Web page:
Yesterday, February 6, three Democratic candidates for statewide office appeared on a panel to discuss their candidacy and to answer questions from the audience. The event was sponsored by People of Diversity United for Equality (PODUE) and was held at the Brown Chapel AME in Ypsilanti. In attendance were Alma Wheeler-Smith — candidate for governor, Jocelyn Benson — candidate for Secretary of State, and Richard Bernstein — candidate for Attorney General. The forum was moderated by Rep. Rebekah Warren — with opening and closing remarks by House Speaker Pro Tempore Pam Byrnes, both candidates for State Senate.
From L-R, Rebekah Warren, Alma Wheeler-Smith, Jocelyn Benson, Richard Bernstein, Pam Byrnes, Pastor Jerry Hatter
Rep. Alma Wheeler-Smith expressed her continued interest in improving the budget situation in Michigan as well as promoting strong support for education, schools and teachers. Asked how, as someone who has been critical of Governor Granholm’s leadership, she would have done things differently, Wheeler-Smith had several points to make:
- The governor has failed to use her remarkable charisma to due more to influence the political process in Lansing.
- The governor has tendency to not weigh in with a position on specific legislation until far too late in the legislative process. This often kept Democrats from knowing if they had her support until right before a vote.
- The governor herself has admitted to not fully understanding the legislative process, according to Rep. Wheeler-Smith, and that she brings a long history of experience in the State House to the table.
- The governor tended to negotiate from a position she believed her opponents would agree upon rather than from where she wanted to be. This weakened her position.
- She believes the governor should have been a much stronger advocate for defeating anti-choice legislation.
Unlike her two co-panelists, Rep. Wheeler-Smith is NOT in support of a Constitutional Convention. She believes “the GOP is resurgent” right now and that a Constitutional Convention at this time would benefit them and not Democrats and their positions.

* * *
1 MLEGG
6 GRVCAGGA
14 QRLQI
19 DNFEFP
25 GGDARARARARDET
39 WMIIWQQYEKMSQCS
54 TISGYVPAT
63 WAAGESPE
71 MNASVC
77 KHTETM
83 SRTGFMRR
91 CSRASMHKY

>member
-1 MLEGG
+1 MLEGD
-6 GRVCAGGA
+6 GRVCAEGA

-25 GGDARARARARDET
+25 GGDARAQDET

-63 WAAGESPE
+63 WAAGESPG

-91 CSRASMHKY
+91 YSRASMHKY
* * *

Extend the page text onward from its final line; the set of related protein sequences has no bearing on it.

Asked about term limits, she said she believes they “create dysfunction” in Congress. They create a situation where there is no institutional memory and “silence the voice of the people.”
Asked how she would convince Independent voters to support her and stay with a Democrat at the helm of the state, Rep. Wheeler-Smith said that her polling shows that she “does very well with Independents” and also does surprisingly well with GOP men although she has no idea why!
Jocelyn Benson spoke of her interest in increasing transparency in how auto licensing fees are calculated/assessed. “How many people know how they calculate your auto fee?” she asked the crowd of about 25 people. “Nobody? Well, I don’t either and that’s not right.”
Ms. Benson also talked about how little innovation has been done with regard to the Secretary of State’s office. Not since Richard Austin made Michigan the first state to open Secretary of State office to voter registration has there been any significant innovation and she would like to lead this type of innovation if elected. She specifically talked about no-reason absentee voting, making it possible for new Michigan voters to vote absentee and other ways of increasing voter turnout without compromising the voting process. Additionally, she decried the closing of some Secretary of State branch offices.
One of the questions asked was in regard to a Constitutional Convention in Michigan. Benson is generally in support of this and sees it as an opportunity to overturn some of the more unfortunate amendments related to things like same-sex marriage and affirmative action.
Finally, answering a question about the recent SCOTUS decision in Citizens United, she reminded the audience that corporations have long had the ability to spend unlimited amounts of money to run issue ads that are thinly disguised political ads in support of one candidate or issue. She pointed out that Michigan has no laws restricting this type of expenditure and voiced her interest in helping to change that.
Richard Bernstein (no campaign website yet online) is an attorney for the Sam Bernstein Law Firm. In his remarks he referred repeatedly to his lifelong desire to be an advocate for those without a voice in the judicial system. “The Attorney General can protect the people of Michigan,” he said. He would like to see better enforcement of MIOSHA and environmental laws and spoke of how the role of the Attorney General is to “litigate, not legislate” which protects the separation of powers.
Mr. Bernstein supports a Constitutional Convention and reminded the audience that during the last Michigan Constitution Convention in 1963 the state’s Civil Rights Commission was created. On term limits he asked “isn’t every election a term limit?”
Mr. Bernstein was most passionate when asked about charter schools. As a blind man, he said that “anytime you do anything to harm the public schools, you are saying that people like me don’t matter, that the 250,000 special needs kids in Michigan don’t matter.” He spoke on the topic for about ten minutes telling his own story, that of one of clients whose Down Syndrome child was rejected from a public school attended by three siblings and ending with a rant against standardized testing that discriminates against special needs students.
I’m just sayin’…